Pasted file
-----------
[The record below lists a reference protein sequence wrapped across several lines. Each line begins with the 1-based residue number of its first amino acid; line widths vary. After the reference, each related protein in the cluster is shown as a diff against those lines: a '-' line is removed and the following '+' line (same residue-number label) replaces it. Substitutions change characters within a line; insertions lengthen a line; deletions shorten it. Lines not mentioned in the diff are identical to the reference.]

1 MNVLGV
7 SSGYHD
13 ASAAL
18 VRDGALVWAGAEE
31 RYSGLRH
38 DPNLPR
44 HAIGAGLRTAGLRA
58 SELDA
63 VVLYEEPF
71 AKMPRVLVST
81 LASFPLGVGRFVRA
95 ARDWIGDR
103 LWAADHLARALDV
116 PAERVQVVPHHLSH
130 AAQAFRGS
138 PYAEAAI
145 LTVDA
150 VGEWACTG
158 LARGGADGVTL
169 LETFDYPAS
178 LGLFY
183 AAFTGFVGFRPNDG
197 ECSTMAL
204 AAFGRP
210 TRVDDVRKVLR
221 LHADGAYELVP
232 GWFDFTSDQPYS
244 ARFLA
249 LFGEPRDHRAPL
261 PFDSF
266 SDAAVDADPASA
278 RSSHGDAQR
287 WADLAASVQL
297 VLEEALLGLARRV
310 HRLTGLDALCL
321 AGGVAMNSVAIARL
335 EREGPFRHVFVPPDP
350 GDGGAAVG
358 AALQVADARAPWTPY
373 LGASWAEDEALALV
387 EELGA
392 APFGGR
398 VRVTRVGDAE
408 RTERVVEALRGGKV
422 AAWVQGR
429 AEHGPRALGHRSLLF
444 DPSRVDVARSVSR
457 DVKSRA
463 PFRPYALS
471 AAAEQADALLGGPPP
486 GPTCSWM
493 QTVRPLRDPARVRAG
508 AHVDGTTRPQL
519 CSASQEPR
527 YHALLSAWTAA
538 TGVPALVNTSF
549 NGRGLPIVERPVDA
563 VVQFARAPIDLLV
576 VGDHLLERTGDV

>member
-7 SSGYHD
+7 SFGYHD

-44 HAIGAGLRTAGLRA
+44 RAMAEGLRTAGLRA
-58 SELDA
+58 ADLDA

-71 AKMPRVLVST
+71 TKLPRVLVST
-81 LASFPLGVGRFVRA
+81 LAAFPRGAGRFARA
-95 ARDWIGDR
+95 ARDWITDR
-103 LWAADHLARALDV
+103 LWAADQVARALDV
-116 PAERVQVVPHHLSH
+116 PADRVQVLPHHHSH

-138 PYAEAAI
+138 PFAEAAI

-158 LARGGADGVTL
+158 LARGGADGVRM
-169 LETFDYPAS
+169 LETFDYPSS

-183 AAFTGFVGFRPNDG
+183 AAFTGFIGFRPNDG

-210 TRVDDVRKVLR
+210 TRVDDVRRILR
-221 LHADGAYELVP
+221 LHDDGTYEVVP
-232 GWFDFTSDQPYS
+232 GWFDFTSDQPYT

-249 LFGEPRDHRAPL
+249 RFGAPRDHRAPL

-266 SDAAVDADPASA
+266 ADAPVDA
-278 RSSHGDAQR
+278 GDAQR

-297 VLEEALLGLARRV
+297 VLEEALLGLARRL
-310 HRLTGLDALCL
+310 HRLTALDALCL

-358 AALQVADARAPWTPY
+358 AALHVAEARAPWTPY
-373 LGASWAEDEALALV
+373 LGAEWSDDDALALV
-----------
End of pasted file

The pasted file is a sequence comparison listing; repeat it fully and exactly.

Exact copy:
[The record below lists a reference protein sequence wrapped across several lines. Each line begins with the 1-based residue number of its first amino acid; line widths vary. After the reference, each related protein in the cluster is shown as a diff against those lines: a '-' line is removed and the following '+' line (same residue-number label) replaces it. Substitutions change characters within a line; insertions lengthen a line; deletions shorten it. Lines not mentioned in the diff are identical to the reference.]

1 MNVLGV
7 SSGYHD
13 ASAAL
18 VRDGALVWAGAEE
31 RYSGLRH
38 DPNLPR
44 HAIGAGLRTAGLRA
58 SELDA
63 VVLYEEPF
71 AKMPRVLVST
81 LASFPLGVGRFVRA
95 ARDWIGDR
103 LWAADHLARALDV
116 PAERVQVVPHHLSH
130 AAQAFRGS
138 PYAEAAI
145 LTVDA
150 VGEWACTG
158 LARGGADGVTL
169 LETFDYPAS
178 LGLFY
183 AAFTGFVGFRPNDG
197 ECSTMAL
204 AAFGRP
210 TRVDDVRKVLR
221 LHADGAYELVP
232 GWFDFTSDQPYS
244 ARFLA
249 LFGEPRDHRAPL
261 PFDSF
266 SDAAVDADPASA
278 RSSHGDAQR
287 WADLAASVQL
297 VLEEALLGLARRV
310 HRLTGLDALCL
321 AGGVAMNSVAIARL
335 EREGPFRHVFVPPDP
350 GDGGAAVG
358 AALQVADARAPWTPY
373 LGASWAEDEALALV
387 EELGA
392 APFGGR
398 VRVTRVGDAE
408 RTERVVEALRGGKV
422 AAWVQGR
429 AEHGPRALGHRSLLF
444 DPSRVDVARSVSR
457 DVKSRA
463 PFRPYALS
471 AAAEQADALLGGPPP
486 GPTCSWM
493 QTVRPLRDPARVRAG
508 AHVDGTTRPQL
519 CSASQEPR
527 YHALLSAWTAA
538 TGVPALVNTSF
549 NGRGLPIVERPVDA
563 VVQFARAPIDLLV
576 VGDHLLERTGDV

>member
-7 SSGYHD
+7 SFGYHD

-44 HAIGAGLRTAGLRA
+44 RAMAEGLRTAGLRA
-58 SELDA
+58 ADLDA

-71 AKMPRVLVST
+71 TKLPRVLVST
-81 LASFPLGVGRFVRA
+81 LAAFPRGAGRFARA
-95 ARDWIGDR
+95 ARDWITDR
-103 LWAADHLARALDV
+103 LWAADQVARALDV
-116 PAERVQVVPHHLSH
+116 PADRVQVLPHHHSH

-138 PYAEAAI
+138 PFAEAAI

-158 LARGGADGVTL
+158 LARGGADGVRM
-169 LETFDYPAS
+169 LETFDYPSS

-183 AAFTGFVGFRPNDG
+183 AAFTGFIGFRPNDG

-210 TRVDDVRKVLR
+210 TRVDDVRRILR
-221 LHADGAYELVP
+221 LHDDGTYEVVP
-232 GWFDFTSDQPYS
+232 GWFDFTSDQPYT

-249 LFGEPRDHRAPL
+249 RFGAPRDHRAPL

-266 SDAAVDADPASA
+266 ADAPVDA
-278 RSSHGDAQR
+278 GDAQR

-297 VLEEALLGLARRV
+297 VLEEALLGLARRL
-310 HRLTGLDALCL
+310 HRLTALDALCL

-358 AALQVADARAPWTPY
+358 AALHVAEARAPWTPY
-373 LGASWAEDEALALV
+373 LGAEWSDDDALALV